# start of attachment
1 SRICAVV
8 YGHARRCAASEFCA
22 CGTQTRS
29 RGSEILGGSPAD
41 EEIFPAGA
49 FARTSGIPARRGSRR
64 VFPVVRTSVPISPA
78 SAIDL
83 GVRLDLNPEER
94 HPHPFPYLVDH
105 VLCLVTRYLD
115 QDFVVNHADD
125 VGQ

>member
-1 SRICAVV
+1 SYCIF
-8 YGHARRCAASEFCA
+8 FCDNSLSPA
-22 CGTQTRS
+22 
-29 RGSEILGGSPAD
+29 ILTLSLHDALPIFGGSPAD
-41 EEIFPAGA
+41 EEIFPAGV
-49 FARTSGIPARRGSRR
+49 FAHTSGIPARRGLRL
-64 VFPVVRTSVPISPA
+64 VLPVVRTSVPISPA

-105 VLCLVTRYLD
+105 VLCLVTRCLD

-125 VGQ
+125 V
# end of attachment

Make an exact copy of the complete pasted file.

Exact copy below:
1 SRICAVV
8 YGHARRCAASEFCA
22 CGTQTRS
29 RGSEILGGSPAD
41 EEIFPAGA
49 FARTSGIPARRGSRR
64 VFPVVRTSVPISPA
78 SAIDL
83 GVRLDLNPEER
94 HPHPFPYLVDH
105 VLCLVTRYLD
115 QDFVVNHADD
125 VGQ

>member
-1 SRICAVV
+1 SYCIF
-8 YGHARRCAASEFCA
+8 FCDNSLSPA
-22 CGTQTRS
+22 
-29 RGSEILGGSPAD
+29 ILTLSLHDALPIFGGSPAD
-41 EEIFPAGA
+41 EEIFPAGV
-49 FARTSGIPARRGSRR
+49 FAHTSGIPARRGLRL
-64 VFPVVRTSVPISPA
+64 VLPVVRTSVPISPA

-105 VLCLVTRYLD
+105 VLCLVTRCLD

-125 VGQ
+125 V